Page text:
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  1. #11
    Thomas Bertilsson's Avatar
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    Thanks to a friend I've had the privilege to test drive both a Fujifilm GA645i (fixed 60mm f/4 lens) as well as a GA645zi (55-90mm f/4.5-6.9 zoom).

    Both work exceedingly well, and are great great cameras to document with and subsequently make high quality prints from. The auto-focus mechanism is great for any situation except fog. Both cameras can be coerced to focus manually, but you have to practice first. The auto-exposure is also great, but I really prefer the aperture-priority mode. There is manual exposure as well, but same as with manual focusing, it takes a bit of practice as it isn't entirely intuitive.
    Both the fixed and zoom lenses are incredibly sharp, exhibit high contrast, and the cameras are a joy to use. Tripod mounting for horizontal shots requires a tripod head that can swing 90 degrees or more, same as a 35mm camera, and I find that cumbersome as I'm used to 6x6 square format. But the camera has way more virtues than it has drawbacks. I recommend reading Dante Stella's review of the standard GA645 model. Link here: review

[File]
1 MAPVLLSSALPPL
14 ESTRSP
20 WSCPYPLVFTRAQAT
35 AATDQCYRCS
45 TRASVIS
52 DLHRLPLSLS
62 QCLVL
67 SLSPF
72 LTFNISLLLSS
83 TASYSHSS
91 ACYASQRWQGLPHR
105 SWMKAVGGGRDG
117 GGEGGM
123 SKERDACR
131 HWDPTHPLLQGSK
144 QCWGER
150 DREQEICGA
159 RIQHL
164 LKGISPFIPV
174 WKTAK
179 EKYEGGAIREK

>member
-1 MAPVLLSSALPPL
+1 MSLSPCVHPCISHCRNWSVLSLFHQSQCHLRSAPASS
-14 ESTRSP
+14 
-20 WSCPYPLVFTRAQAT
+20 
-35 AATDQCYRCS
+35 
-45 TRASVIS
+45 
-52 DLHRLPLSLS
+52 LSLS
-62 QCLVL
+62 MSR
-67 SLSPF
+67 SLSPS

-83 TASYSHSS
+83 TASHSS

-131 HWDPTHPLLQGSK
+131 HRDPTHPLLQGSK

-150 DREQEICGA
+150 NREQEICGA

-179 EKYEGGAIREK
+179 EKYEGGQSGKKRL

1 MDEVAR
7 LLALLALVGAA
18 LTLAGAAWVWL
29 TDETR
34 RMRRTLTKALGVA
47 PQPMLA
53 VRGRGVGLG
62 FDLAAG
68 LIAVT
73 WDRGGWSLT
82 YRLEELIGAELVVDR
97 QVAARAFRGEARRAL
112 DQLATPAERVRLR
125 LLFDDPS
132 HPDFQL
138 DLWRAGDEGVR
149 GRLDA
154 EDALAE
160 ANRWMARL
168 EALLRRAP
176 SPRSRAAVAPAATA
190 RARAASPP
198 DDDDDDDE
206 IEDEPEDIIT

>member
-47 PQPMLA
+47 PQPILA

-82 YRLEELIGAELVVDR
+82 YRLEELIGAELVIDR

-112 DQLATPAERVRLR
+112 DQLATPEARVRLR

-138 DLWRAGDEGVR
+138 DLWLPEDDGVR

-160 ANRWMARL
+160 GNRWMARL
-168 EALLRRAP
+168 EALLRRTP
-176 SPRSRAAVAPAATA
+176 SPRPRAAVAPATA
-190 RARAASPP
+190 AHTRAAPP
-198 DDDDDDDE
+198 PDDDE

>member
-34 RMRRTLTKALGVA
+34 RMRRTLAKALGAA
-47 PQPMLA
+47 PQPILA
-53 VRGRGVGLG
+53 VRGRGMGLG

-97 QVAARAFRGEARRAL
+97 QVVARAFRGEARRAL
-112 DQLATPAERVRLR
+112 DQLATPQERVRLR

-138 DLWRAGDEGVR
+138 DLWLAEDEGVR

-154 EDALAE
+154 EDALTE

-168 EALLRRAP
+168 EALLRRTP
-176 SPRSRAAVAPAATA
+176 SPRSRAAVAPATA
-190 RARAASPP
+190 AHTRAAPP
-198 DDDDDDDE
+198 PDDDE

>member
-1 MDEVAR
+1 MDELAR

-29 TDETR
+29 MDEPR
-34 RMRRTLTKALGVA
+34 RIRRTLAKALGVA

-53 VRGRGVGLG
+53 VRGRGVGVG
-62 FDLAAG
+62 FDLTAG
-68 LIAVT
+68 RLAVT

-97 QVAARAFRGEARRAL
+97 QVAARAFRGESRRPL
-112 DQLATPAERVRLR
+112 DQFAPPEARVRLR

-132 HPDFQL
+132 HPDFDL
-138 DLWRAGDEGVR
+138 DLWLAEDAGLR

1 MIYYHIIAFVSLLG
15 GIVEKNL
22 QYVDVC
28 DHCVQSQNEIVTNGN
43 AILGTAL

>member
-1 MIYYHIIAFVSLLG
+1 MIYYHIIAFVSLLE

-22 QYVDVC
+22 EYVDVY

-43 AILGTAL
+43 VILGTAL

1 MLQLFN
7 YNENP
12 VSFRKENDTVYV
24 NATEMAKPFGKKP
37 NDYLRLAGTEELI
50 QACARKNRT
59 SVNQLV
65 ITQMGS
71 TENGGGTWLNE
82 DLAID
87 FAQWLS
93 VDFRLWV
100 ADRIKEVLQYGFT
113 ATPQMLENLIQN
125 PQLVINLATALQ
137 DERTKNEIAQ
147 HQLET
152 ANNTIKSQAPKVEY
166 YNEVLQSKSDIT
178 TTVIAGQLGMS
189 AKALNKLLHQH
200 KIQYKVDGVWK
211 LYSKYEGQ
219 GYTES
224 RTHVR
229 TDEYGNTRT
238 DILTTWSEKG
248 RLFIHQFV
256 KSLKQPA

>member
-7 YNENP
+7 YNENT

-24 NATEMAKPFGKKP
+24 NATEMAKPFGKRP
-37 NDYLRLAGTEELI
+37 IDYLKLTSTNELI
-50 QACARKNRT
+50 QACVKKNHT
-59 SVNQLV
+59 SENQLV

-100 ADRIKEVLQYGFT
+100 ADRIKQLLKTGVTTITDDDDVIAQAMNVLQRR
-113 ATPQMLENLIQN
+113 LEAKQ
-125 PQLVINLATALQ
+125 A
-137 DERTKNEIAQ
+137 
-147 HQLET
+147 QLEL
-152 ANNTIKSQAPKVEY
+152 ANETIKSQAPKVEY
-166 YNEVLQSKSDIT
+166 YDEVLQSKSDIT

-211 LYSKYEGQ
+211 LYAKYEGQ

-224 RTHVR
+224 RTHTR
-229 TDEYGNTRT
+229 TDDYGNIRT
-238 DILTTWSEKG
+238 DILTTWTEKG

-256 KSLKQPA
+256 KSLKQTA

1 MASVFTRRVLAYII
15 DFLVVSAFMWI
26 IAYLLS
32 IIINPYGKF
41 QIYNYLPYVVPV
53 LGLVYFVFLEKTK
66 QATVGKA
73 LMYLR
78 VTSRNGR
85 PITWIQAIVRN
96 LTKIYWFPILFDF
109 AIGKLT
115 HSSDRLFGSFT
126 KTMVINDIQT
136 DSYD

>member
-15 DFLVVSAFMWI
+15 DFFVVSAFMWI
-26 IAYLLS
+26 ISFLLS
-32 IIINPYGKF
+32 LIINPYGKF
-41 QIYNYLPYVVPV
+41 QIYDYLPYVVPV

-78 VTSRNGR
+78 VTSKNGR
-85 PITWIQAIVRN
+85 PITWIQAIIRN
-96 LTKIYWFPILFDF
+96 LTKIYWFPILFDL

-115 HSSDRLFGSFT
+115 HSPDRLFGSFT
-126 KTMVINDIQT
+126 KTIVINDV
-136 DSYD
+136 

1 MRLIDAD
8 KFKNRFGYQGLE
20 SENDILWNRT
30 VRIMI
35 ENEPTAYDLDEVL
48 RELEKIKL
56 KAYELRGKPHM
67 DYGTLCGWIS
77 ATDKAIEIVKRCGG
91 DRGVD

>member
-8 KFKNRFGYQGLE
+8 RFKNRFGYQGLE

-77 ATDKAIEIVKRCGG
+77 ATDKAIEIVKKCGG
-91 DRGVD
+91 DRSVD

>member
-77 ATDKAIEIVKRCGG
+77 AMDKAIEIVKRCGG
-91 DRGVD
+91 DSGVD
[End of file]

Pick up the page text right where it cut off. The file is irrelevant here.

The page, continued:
I know the Mamiya 6 and 7 have a lot of followers, and for good reason. They are fabulous cameras. So is the Bronica 645 RF. I doubt any of them are lighter than the Fuji, though. The Fuji travels very nicely and fits into a very small camera bag, because the lens retracts into the body when you turn it off.

    Good luck choosing!
    "Often moments come looking for us". - Robert Frank

    "Make good art!" - Neil Gaiman

    "...the heart and mind are the true lens of the camera". - Yousuf Karsh

  2. #12
    agfarapid's Avatar
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    Quote Originally Posted by eclarke View Post
    I have 2 Fujis, the 645 Zi and the GF 670 in addition to a Mamiya 7II and a couple 645s. For your purpose, I don't think you could beat the 645 Zi. It's compact, fast sharp and contrasty, has a built in flash and the zoom is a great tool. It's also framed vertically, great for me because I see about 85% of my photos this way...Evan Clarke